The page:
Bone Basin is located between south and southeast arm of Sulawesi, interpreted as a composite basin, with its origin as a subduction complex and suture between Sundaland and Gondwana-derived microcontinents, which subsequently evolved as a submerged intramontane basin. Tectonic and stratigraphic evolutions of the Bone Basin are still poorly understood due to limited data. A new model based on surface geology, seismic and single well data is presented for the tectonic and stratigraphic evolution of Bone Basin. During Early Tertiary or older, a westward subduction complex was probably developed to the east of western Sulawesi and Bone Basin was in a fore arc setting. A collisional event occurred between Australian-derived microcontinents and the Early Tertiary accretionary complex during Middle Miocene resulting in eastward obduction of the accretionary complex during Middle Miocene resulting in eastward obduction of the accretionary complex onto the microcontinents. The westerly continental moving microcontinents then collided against and partly was subducted beneath the western Sulawesi during Late Miocene. The compression from the collision propagated a major back-thrust system westward to the subduction zone generating foldbelts as indicated by the west-verging Kalosi and Majne fold belts. The two colliding plates then were locked up during the Pliocene and the continued plate convergence was accommodated by strike-slip movements along the Walanae, Palukoro and other faults. In the southern part of Bone Basin, westerly movement of the microcontinents did not reach the collision stage with western Sulawesi. Instead, Southeast Sulawesi was rotated eastward resulting in a major extensional fault cutting along the middle of the Bone Basin (Sudarmono, 1999). Stratigraphic record is very limited as only one well was drilled in the basin. The well indicates that the northern part of the Bone Basin basically consist of two marine sedimentary packages separated by a major Pliocene unconformity, which are pre-collision and post-collision sediments. The pre-collision sediments is of Late to Lower Miocene age consisting of predominantly calcareous claystone with rare limestone beds in the upper part and a conglomeratic layer in the lowermost part. The post-collision sediment is a syn-orogeneic sequence consisting of interbedded sands and clays with a few thin sporadic lenses of lignites. The lowermost part of the package and overlying the major Pliocene unconformity is a layer of fine to coarse grain sandstones grading to conglomerates (Sudarmono, 1999).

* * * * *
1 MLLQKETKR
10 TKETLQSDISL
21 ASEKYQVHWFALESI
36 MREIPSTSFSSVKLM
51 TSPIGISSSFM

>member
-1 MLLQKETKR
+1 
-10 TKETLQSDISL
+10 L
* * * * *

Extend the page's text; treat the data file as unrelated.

Sulawesi Island and its surroundings is one of the most complicated active margin in term of geology, structure and tectonic as well. The region represents a center of triple junction plate convergene, due to the interaction of three major earth crusts (plates) in Neogene times (Simandjuntak, 1992). This convergence gave rise to the development of all type of structures in all scales, including subduction and coliision zone, fault and thrust and folding. At present most of the Neogene structures and some of the pre-Neogene structures are still being activated or reactivated. The major structures include Minahasa Trench, Palu-Koro Fault System and its spalys of Balantak-Sula Fault, Matano Fault, Lawanopo Fault, Kolaka Fault and Kabaena Fault, Batui Thrust, Poso Thrust and Walanae Fault.


The Minahasa Trench is surfece expression of Benioff zone, inwhich the Sulawesi Sea crust being subducted beneath the North Arm of Sulawesi in late Palogene times (Fitch, 1970; Katili, 1971; Cardwell and Isacks, 1978; Hamilton, 1979; McCaffrey et al, 1983; Simandjuntak, 1993a). The subduction seems to be culminated in Neogene comtemporaneously with the west-southwest dipping collision zone between the Eastern Sulawesi Ophiolite Belt against the Banggai-Sula Platform along the Batui Thrust in the south. Seismicity suggests that at the present the Minahasa Trench seems to be dying out (Mc Caffrey et al, 1983; Kertapati et al, 1992). Simandjuntak (1988) suggested that recently, the eastern portin of the subduction zone seems to have been reactivated and produced the Minahasa Volcanic arc.